Can You Pass me the Ketamine? – Drugs Over Dinner
Can You Pass The Ketamine?
Michael Hebb charts the development of his ‘dinner’ initiative and outlines the thinking behind the idea and the simplicity of its goals….
On August 24th, 2013 a little project called Let’s Have Dinner and Talk About Death launched a website: www.deathoverdinner.org. There were no press releases, no staff, and a projected annual budget of $0. Over 400 dinners occurred around the globe on the first night; Ram Dass and Frank Ostaseski broke bread in Maui, Japan’s Minister of Health gathered a group of 22 leaders in Tokyo, and a nursing home in Bellingham, Washington filled a long table with residents and their children. The media quickly took an avid interest in this leaderless movement and soon features began appearing on the front page of Bloomberg, The Atlantic and Huffington Post. Within months, the coverage grew to include NPR, The New York Times, Wall Street Journal, The Washington Post, USA Today, and dozens of regional newspapers across America.
The goal of this strangely named project remains simple: change the national conversation about death and dying. If the conversation can change, so can the ghastly reality of how we die in America. 70% of Americans want to die at home, yet only 30% of them have this wish fulfilled. The costs to the system and the emotional weight of this disconnect are tragic. For a country that prides itself on choice, America is failing. Since that lovely summer evening, over 100,000 folks have participated in death dinners by utilizing the online tool kit that deathoverdinner.org offers, the little website that could is just beginning to catch stride.
Not long after deathoverdinner.org sprung to life, the core team that designed and built the project began hunting for a second topic/crisis to tackle. The search was short and led to Jamison Monroe, the founder of Newport Academy, a holistic teen rehabilitation center with locations in California and Connecticut. Jamison shared a staggering statistic with our team: of the 23 million Americans who suffer from addiction, only 10% receive treatment. We were all astounded. How could a public health crisis like addiction be so poorly managed? After our first test “drug dinner” with esteemed folks like Dr. Gabor Mate, Dr. Carl Hart and Ethan Nadelmann, we began to understand. The issue is one of public perception – specifically, how we perceive addicts. If we continue to dismiss addicts as failed humans or people with weak wills, instead of individuals with a treatable medical condition, the tragic gap between suffering and treatment will remain.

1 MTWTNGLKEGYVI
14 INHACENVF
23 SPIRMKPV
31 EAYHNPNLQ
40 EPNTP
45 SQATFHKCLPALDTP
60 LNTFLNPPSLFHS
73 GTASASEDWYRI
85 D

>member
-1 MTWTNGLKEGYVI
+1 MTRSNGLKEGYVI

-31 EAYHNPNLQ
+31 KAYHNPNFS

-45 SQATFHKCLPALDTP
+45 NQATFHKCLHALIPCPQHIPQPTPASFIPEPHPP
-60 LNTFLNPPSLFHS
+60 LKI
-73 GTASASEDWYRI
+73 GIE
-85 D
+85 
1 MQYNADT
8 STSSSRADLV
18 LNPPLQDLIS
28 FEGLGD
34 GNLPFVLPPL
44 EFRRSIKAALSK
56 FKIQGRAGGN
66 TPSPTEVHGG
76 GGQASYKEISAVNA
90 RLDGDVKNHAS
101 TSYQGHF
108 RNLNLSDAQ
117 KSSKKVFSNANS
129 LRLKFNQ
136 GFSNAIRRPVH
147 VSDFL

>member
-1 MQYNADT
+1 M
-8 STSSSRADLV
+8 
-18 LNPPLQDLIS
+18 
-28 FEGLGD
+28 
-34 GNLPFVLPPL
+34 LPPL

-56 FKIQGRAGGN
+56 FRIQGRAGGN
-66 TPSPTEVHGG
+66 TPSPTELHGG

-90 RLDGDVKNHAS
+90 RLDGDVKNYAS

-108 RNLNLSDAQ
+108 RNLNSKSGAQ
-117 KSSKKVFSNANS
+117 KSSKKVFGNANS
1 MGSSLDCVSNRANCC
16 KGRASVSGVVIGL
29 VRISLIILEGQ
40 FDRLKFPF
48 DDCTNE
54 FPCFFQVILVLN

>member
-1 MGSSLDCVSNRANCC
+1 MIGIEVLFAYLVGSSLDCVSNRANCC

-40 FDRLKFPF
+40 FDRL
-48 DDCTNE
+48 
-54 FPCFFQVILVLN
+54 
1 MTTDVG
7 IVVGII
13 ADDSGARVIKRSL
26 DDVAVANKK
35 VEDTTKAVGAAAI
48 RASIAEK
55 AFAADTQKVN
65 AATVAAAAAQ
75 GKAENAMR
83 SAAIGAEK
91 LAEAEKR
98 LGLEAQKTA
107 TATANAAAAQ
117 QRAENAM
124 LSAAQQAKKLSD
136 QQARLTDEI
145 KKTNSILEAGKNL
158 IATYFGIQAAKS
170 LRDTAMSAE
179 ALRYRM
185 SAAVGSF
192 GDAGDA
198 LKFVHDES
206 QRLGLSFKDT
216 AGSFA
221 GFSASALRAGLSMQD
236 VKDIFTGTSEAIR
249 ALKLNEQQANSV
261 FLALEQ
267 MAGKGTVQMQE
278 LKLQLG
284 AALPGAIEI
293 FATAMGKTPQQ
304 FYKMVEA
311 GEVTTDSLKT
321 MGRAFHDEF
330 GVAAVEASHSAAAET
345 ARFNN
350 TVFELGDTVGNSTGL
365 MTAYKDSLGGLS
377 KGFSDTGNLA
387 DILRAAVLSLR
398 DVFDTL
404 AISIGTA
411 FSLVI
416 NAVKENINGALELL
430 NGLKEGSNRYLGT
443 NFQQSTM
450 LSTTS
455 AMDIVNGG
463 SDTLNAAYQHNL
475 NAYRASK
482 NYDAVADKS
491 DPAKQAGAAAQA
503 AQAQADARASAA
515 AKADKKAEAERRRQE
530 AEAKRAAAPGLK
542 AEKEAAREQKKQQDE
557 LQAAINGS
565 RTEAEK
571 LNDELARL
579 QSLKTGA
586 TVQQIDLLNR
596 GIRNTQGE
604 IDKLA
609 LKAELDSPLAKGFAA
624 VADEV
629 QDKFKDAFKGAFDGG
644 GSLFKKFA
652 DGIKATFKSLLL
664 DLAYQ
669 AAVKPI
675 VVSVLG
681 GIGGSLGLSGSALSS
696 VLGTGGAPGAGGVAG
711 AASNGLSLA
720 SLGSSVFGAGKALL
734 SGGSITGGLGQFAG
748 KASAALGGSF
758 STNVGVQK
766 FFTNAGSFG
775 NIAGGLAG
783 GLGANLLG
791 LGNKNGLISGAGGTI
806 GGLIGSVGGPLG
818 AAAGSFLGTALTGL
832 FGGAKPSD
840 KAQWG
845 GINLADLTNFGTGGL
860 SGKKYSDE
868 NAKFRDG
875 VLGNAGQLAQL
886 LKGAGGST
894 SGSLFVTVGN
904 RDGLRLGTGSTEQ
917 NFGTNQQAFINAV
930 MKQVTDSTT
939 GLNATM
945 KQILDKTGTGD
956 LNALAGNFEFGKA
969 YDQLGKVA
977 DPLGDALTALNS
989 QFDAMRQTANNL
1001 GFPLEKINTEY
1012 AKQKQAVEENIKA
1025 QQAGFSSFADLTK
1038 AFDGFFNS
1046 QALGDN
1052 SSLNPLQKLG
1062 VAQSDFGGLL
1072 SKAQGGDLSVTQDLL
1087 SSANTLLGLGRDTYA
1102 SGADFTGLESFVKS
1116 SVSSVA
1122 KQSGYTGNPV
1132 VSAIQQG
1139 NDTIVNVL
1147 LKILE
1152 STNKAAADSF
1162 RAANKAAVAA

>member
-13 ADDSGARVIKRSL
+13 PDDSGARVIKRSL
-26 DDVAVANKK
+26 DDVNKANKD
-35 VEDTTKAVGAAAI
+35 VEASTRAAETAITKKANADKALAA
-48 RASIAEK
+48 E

While the paint was still fresh on our first platform, we began building Drusoverdinner.org, and it launches on April 21, 2015. Our hope is to once again change a national conversation by creating a deeply local conversation. If post-drug-war America is going to pick itself up from the battlefield, we need citizen led efforts and a medic kit full of beautiful new tools. People need to be inspired, emotionally compelled, and heard. Our grand hope is that Drugsoverdinner.org will create a million compassionate conversations between family and friends. Can dinner conversation help change the public health crisis known as addiction? If one family is transformed by our platform, our reward will have been achieved.